Eastern Illinois Knocks Off Arkansas, 10-8, in 12 innings

Eastern Illinois won its first game of the season, taking advantage of six Arkansas errors in a 10-8 victory in 12 innings. Jake Arledge homered twice for the Hogs. Pinch hitter Chad Spanberger forced extra innings with his first career homer in the ninth.

There was a mention in Friday's post-game about a six-game stretch without an error for the Arkansas baseball team. If you believe in the jinx, maybe there is validation in Eastern Illinois' 10-8 victory over Arkansas on Saturday.

The No. 12 Razorbacks (9-2) made six errors in the 12-inning game, negating 13 walks issued by EIU pitching. They had made only three errors on the season and were leading the SEC with a sterling .992 fielding percentage.

But maybe it was just a case of the odds of baseball catching up with the Hogs. EIU was due, especially cleanup batter Jason Scholl. Hitting just .179, Scholl blasted a home run off Zach Jackson, the SEC's top closer last year, to lead off the 12th.

The Panthers (1-9) got their first win in 10 games this season, stunning a Baum Stadium paid crowd of 10,422. They entered the game hitting just .217 as a team, rated No. 259 in team batting average among Division I teams. Scholl's homer was their second of the year.

The Hogs battled back from an 8-3 deficit in the fourth inning. They forced extra innings when pinch hitter Chad Spanberger hit a solo homer in the ninth inning. Jake Arledge hit two homers and drove in three.

The Hogs hit into double plays in the eighth and 10th innings. There was a series of line drive outs in the late innings that bailed out the EIU pitching that struggled to find the plate.

"It was not a real pretty game," Arkansas coach Dave Van Horn said. "We kicked it around. We had runners all over the bases and were a little unlucky with the line drive outs, maybe four times. That's the way baseball works at times.

"When you get 13 walks, rarely do you lose. We walked 13 and didn't win it."

Two of the six errors came in EIU's five-run fourth.

"Obviously, that's what cost us in the long run," Van Horn said. "Two of those were throwing errors. There was a bad hop in there, but it is really disappointing. We've played good defense the whole season, but it kinda blew up on us."

EIU coach Jason Anderson was relieved to get the season's first victory.

"It's huge for us," Anderson said. "We've been knocking on the door for three weeks, playing great baseball. Today in this game, we overcame a lot of adversity.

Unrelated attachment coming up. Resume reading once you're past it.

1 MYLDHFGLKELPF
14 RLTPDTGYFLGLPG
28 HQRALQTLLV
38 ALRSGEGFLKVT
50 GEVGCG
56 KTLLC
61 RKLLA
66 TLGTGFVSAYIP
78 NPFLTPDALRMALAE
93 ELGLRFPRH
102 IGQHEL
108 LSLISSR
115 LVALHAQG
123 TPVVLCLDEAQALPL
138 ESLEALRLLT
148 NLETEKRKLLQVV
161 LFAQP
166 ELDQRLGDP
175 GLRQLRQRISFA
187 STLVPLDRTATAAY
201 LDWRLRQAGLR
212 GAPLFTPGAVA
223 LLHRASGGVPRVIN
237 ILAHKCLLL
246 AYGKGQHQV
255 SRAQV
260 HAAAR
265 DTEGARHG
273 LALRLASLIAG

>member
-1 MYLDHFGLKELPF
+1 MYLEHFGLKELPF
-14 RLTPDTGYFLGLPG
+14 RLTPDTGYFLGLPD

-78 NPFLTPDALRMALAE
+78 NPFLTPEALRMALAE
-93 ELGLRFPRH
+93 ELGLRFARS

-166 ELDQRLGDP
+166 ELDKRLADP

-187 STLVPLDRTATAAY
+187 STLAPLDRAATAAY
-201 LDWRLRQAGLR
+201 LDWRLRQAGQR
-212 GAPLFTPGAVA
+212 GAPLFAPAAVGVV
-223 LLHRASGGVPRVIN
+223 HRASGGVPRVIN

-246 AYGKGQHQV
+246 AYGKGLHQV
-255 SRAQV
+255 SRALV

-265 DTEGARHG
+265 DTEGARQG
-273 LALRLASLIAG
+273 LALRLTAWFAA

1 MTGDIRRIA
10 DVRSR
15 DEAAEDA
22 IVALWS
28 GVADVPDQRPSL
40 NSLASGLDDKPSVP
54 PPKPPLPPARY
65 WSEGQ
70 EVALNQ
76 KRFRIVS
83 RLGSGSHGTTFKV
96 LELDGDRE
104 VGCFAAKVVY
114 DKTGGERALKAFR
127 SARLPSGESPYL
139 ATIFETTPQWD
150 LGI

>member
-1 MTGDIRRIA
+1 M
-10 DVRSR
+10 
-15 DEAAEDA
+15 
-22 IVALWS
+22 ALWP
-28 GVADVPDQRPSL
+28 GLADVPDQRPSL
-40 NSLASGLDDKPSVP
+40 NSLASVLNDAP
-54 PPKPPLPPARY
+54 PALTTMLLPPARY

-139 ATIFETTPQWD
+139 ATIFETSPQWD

"Winning a game like this, using as many guys as we did in extra innings against a team like this in this type of atmosphere with the number of young guys we've got, it's tremendous. It's what we've worked for all year."

Eastern Illinois got two runs off of Jackson in the 12th to win it. Scholl's homer came on a fast ball in the middle of the plate. The Panthers manufactured another run with two bunts, the last a suicide squeeze bunt when first baseman Clark Eagan came up just short on a dive for a soft floater.

Jackson (0-1) pitched 2.1 innings, giving up four hits and one walk. He threw 39 pitchers. He said he didn't have his best velocity on his fast ball, the pitch Scholl hammered.

"I knew I couldn't walk him and my fast ball didn't have a lot of gas," he said.

There was enough blame to go around, said the junior pitcher and the ace of the UA staff.

"We came out really sloppy," he said. "We made errors and our pitching wasn't great. Maybe it's a wake-up call. We were going through the motions."

Van Horn said the scouting report on Eastern Illinois was to expect a competitive team. He said opposing coaches told him the Panthers were better than their record.

"We like the way their hitters swing the bat and the way their pitchers compete," he said. "They have battled, just it hasn't fallen for them. We talked to other coaches and they said, 'Watch out.' We are their first victims. Tomorrow is a gut check mentally."

The Hogs used eight pitchers, as did the Panthers. EIU gambled at the end and went with its scheduled Sunday starter, Brenden Allen, to get the save. Cole Berry, who has faced just four batters on the season, will now start.

Keaton McKinney will start for the Hogs. He's struggled in his first two outings. His 13.50 ERA is last on the team.

"We are hoping he has a good day," Van Horn said. "If not, it could be a long day."

That was a reference to the depth in the bullpen. The Hogs used eight pitchers on Saturday.

"We've got McKinney and four other guys who didn't pitch today," he said. "The guys who pitched today are probably all out for tomorrow."

Arledge was one of the bright spots. He made a bid to win it in the bottom of the ninth when he followed Spanberger's blast with a long one to right center that went for an out. Arledge joined Carson Shaddy and Michael Bernal with two homers in one game.

"He did a nice job," Van Horn said. "He hit a couple of home runs and lined out hard a couple of times. The disappointment was taking a called strike three in the 12th. It looked out of the zone. The one in the ninth was hard hit."

Spanberger's homer was the first of his career. It was also his first hit in five at bats this season after battling through a rib injury.

Arkansas starter Blaine Knight, freshman from Bryant, gave up five runs in 3.1 innings, two of those coming on hits given up by reliever Anthony Dahl. Knight threw 54 pitches. Knight was trying to battle back from an off outing in Houston last week. Van Horn said there would be a decision sometime next week on whether Knight would stay in the starting rotation.

"Obviously, he didn't do himself any favors that's for sure," Van Horn said.

Game time Sunday is at 1 p.m. The game is televised on the SEC Network Plus.

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